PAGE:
Retail News | 03.07.2018
Increasing 9 points compared to the last quarter of 2017 on the back of increased positivity about local job prospects and the state of personal finances, Vietnam consumer confidence index reached the highest score in the last decade - which helped Vietnam remain the fourth most optimistic country in the world, according to the latest issue of The Conference Board® Global Consumer Confidence™ Survey, in collaboration with Nielsen, a global information and measurement company.
Southeast Asia and North America had the highest level of consumer confidence. Consumers in Southeast Asia remained relatively optimistic, with confidence increasing by 2 points from 119 in Q4 2017 to 121 in Q1 of this year. Three out of six countries reaching the highest confidence score were Vietnam, Philippines and Indonesia. Although Philippines posted the region’s biggest decline in confidence level, down 3 points, Philippines still ranked the second most optimistic countries globally with 128 points. Malaysia surged by 10 points to 104 points. And Vietnam and Malaysia posted among the top 5 increases across the world. This quarter, Singapore witnessed an increase of 3 points while Thailand finished the first quarter of this year at 110 points, down 1 point.
“In general, countries in South East Asia region normally have higher confidence level than those in more mature regions. The high confidence in these economies is in keeping with their fast growth and higher potential for further growth. Emerging countries like Vietnam, Philippines and Malaysia had an annual average GDP growth of 5 to 7 percent in the last quarter of 2017. Thus, the good momentum of economy growth across industries combining with the positive signals of foreign investment flows, increasing household income and growth-oriented government policies could translate into optimism of consumers” said Ms. Nguyen Huong Quynh, Managing Director, Nielsen Vietnam. “However, in Vietnam, positive sentiments did not lead to strong FMCG sales, with the market up just 1.8% in quarter 1. The growth was slower than expected and reflected the volatility of FMCG industry, possibly due to changing consumer behaviors.”
After covering essential living expenses, Vietnamese consumers were eager to spend on big ticket items to enhance the quality of life. And this desire slowly grew in last 4 quarters. Nearly half of consumers were willing to spend their spare cash to buy new clothes (51%, +2ppt) and to spend on holidays (46%, +2ppt). Besides, around two in five spent on new technology products (46%, +6ppt), out of home entertainment (43%, +2ppt) and home improvements (42%, +0ppt). More importantly, spending on medical insurant premiums surged significantly in this quarter, increasing by 9 points (38%). However, Vietnamese consumers still had a strong affinity for saving. Close to three fourths (73%) would put their spare cash into savings (compared to 72% in the previous quarter). The report also revealed that saving was an integral part of Southeast Asian consumers, with 67% of respondents putting their spare cash into savings.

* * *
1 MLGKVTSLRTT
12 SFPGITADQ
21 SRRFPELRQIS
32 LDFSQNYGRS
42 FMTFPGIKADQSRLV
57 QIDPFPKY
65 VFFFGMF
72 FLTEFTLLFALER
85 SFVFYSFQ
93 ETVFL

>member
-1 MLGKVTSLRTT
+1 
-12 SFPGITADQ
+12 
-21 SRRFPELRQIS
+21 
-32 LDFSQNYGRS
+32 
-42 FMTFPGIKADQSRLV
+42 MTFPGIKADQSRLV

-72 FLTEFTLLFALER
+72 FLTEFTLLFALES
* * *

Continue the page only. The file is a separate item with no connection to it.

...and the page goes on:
Nguyen Huong Quynh explained “While health insurance was once thought of as luxury years ago, Vietnamese consumers now start getting financial assistance to pay for health insurance programs. And this trend reflects one of the changes in consumers’ mindsets. When consumers cover themselves with insurance plans, they could have a sense of protection that they need.”
In this quarter, top 5 concerns of Vietnamese consumers remained the same as the previous quarter. Job security continued to top the list of Vietnamese consumers’ key concerns (43%). The next key concern was health (41%). And the other concerns were work/life balance (23%), the economy (23%) and the parents’ welfare and happiness (16%).
“In today’s world of information and technology, consumers are better informed as they can easily search for news and information. They can foresee some short-term challenges such as the current condition of the economy, job security, health and work-life balance. These concerns may result in curbing their discretionary spending this year and therefore consumer facing businesses need to keep a close eye on changes in consumer sentiments.” noted Quynh.